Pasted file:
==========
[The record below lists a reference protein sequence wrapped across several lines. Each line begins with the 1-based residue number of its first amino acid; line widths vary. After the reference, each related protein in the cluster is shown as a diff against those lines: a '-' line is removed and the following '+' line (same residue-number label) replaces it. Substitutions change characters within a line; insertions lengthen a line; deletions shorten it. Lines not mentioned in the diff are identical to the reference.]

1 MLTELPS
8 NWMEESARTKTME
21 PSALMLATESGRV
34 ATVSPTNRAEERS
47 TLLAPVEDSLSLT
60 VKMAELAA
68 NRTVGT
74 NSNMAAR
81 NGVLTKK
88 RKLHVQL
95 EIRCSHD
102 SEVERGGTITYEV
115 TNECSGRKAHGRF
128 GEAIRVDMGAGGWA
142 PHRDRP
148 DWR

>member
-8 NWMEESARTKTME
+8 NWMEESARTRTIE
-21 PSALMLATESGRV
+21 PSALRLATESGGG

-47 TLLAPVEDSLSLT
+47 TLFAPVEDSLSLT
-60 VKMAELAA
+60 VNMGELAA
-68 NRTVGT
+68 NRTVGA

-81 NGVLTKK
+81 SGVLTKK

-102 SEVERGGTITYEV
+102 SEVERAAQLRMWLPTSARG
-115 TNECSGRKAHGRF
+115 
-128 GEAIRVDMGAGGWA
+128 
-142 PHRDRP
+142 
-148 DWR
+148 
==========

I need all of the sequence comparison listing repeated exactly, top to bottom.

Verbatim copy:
[The record below lists a reference protein sequence wrapped across several lines. Each line begins with the 1-based residue number of its first amino acid; line widths vary. After the reference, each related protein in the cluster is shown as a diff against those lines: a '-' line is removed and the following '+' line (same residue-number label) replaces it. Substitutions change characters within a line; insertions lengthen a line; deletions shorten it. Lines not mentioned in the diff are identical to the reference.]

1 MLTELPS
8 NWMEESARTKTME
21 PSALMLATESGRV
34 ATVSPTNRAEERS
47 TLLAPVEDSLSLT
60 VKMAELAA
68 NRTVGT
74 NSNMAAR
81 NGVLTKK
88 RKLHVQL
95 EIRCSHD
102 SEVERGGTITYEV
115 TNECSGRKAHGRF
128 GEAIRVDMGAGGWA
142 PHRDRP
148 DWR

>member
-8 NWMEESARTKTME
+8 NWMEESARTRTIE
-21 PSALMLATESGRV
+21 PSALRLATESGGG

-47 TLLAPVEDSLSLT
+47 TLFAPVEDSLSLT
-60 VKMAELAA
+60 VNMGELAA
-68 NRTVGT
+68 NRTVGA

-81 NGVLTKK
+81 SGVLTKK

-102 SEVERGGTITYEV
+102 SEVERAAQLRMWLPTSARG
-115 TNECSGRKAHGRF
+115 
-128 GEAIRVDMGAGGWA
+128 
-142 PHRDRP
+142 
-148 DWR
+148 